The foster parents were unable to legally adopt the girl since her biological mother went missing before the adoption process was completed.
A bench of justices Naresh Patil and N W Sambre disposed of a plea filed by the prospective adoptive parents after the Maharashtra Child Welfare Committee (CWC) informed the court it had declared the child "legally free for adoption" last week.
The HC directed the authorities and the petitioners to complete the adoption process as per provisions of the Juvenile Justice (Care and Protection of Children) Act and the norms laid down by the Central Adoption Resource Authority (CARA).
The petitioners, a couple from Kolhapur, had moved the HC earlier this year seeking the CWC be directed to declare the child as "legally free for adoption".
As per their plea, the child's biological mother had been taken to a shelter home by an auto driver when she was about three months pregnant. After giving birth, she decided to give the girl child for adoption.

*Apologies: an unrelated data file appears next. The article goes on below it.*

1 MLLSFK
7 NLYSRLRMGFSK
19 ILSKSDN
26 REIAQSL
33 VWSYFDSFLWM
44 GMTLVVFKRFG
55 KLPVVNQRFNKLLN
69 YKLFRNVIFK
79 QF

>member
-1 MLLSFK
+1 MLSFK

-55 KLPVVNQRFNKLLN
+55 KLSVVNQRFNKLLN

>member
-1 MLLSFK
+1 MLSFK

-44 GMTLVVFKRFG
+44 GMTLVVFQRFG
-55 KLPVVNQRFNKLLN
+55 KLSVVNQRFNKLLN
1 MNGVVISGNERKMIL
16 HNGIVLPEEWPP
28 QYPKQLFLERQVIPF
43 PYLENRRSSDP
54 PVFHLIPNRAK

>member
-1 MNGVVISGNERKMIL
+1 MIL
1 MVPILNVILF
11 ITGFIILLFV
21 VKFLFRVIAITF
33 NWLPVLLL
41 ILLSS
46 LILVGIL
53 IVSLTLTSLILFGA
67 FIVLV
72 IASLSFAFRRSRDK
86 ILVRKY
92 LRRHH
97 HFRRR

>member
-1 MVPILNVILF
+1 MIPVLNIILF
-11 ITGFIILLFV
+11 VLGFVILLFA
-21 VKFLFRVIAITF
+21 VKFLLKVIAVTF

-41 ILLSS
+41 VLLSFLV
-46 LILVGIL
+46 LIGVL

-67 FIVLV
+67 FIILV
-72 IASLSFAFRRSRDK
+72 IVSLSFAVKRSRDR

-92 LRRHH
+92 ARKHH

In April 2014, when the girl was three months old, she was sent to the petitioners' house as their foster child. At the time, the biological mother gave an oral consent to relinquishing her rights over the child, they said.
The CWC directed her to visit its office a month later to give her written consent and complete the adoption formalities.
However, she failed to turn up on the given date.
"The CWC and state authorities tried to trace her, and even issued notices in the newspapers but couldn't find her," government pleader Poornima Kantharia said.
"The JJ Act requires the CWC to wait for two months from the time of issuing such notice to declare a child free for adoption. However, we waited for over a year, thinking the biological mother might return," she said.
The CWC submitted that since the child had been living with the petitioners for so long, and was comfortable with them, it had no objection to the regularisation of the adoption process.
The bench, however, noted that the shelter home and the CWC had failed to take any steps to trace the whereabouts of the child's biological father, and had instead, proceeded with the presumption that her biological mother was unwed.
"What if he comes back? You must be more cautious in the future," the bench said.
(This story has not been edited by Business Standard staff and is auto-generated from a syndicated feed.)